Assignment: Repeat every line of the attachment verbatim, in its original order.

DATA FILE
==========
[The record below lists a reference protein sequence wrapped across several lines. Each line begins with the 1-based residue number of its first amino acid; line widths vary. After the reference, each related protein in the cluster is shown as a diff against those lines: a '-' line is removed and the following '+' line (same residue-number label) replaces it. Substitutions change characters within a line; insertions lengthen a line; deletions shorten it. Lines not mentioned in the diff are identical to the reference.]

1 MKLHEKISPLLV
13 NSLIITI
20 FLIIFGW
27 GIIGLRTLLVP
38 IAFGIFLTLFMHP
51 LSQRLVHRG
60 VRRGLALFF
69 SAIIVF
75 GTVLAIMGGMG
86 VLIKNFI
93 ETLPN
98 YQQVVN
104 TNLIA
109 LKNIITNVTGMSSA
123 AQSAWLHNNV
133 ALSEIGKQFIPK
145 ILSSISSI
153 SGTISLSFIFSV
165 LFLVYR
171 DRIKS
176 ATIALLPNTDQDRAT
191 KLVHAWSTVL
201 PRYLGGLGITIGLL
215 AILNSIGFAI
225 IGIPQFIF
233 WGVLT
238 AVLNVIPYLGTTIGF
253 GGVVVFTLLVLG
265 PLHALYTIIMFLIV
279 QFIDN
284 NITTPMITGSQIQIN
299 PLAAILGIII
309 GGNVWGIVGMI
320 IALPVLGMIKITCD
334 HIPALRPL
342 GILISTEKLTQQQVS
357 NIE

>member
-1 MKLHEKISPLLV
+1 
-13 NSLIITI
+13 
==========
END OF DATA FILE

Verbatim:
[The record below lists a reference protein sequence wrapped across several lines. Each line begins with the 1-based residue number of its first amino acid; line widths vary. After the reference, each related protein in the cluster is shown as a diff against those lines: a '-' line is removed and the following '+' line (same residue-number label) replaces it. Substitutions change characters within a line; insertions lengthen a line; deletions shorten it. Lines not mentioned in the diff are identical to the reference.]

1 MKLHEKISPLLV
13 NSLIITI
20 FLIIFGW
27 GIIGLRTLLVP
38 IAFGIFLTLFMHP
51 LSQRLVHRG
60 VRRGLALFF
69 SAIIVF
75 GTVLAIMGGMG
86 VLIKNFI
93 ETLPN
98 YQQVVN
104 TNLIA
109 LKNIITNVTGMSSA
123 AQSAWLHNNV
133 ALSEIGKQFIPK
145 ILSSISSI
153 SGTISLSFIFSV
165 LFLVYR
171 DRIKS
176 ATIALLPNTDQDRAT
191 KLVHAWSTVL
201 PRYLGGLGITIGLL
215 AILNSIGFAI
225 IGIPQFIF
233 WGVLT
238 AVLNVIPYLGTTIGF
253 GGVVVFTLLVLG
265 PLHALYTIIMFLIV
279 QFIDN
284 NITTPMITGSQIQIN
299 PLAAILGIII
309 GGNVWGIVGMI
320 IALPVLGMIKITCD
334 HIPALRPL
342 GILISTEKLTQQQVS
357 NIE

>member
-1 MKLHEKISPLLV
+1 
-13 NSLIITI
+13 